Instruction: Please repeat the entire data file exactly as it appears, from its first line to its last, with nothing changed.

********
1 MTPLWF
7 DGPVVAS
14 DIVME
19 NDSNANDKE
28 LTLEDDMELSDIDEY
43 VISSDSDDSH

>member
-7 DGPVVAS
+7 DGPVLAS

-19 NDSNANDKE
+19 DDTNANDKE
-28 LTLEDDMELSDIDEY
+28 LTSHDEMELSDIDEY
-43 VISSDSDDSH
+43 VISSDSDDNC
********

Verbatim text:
1 MTPLWF
7 DGPVVAS
14 DIVME
19 NDSNANDKE
28 LTLEDDMELSDIDEY
43 VISSDSDDSH

>member
-7 DGPVVAS
+7 DGPVLAS

-19 NDSNANDKE
+19 DDTNANDKE
-28 LTLEDDMELSDIDEY
+28 LTSHDEMELSDIDEY
-43 VISSDSDDSH
+43 VISSDSDDNC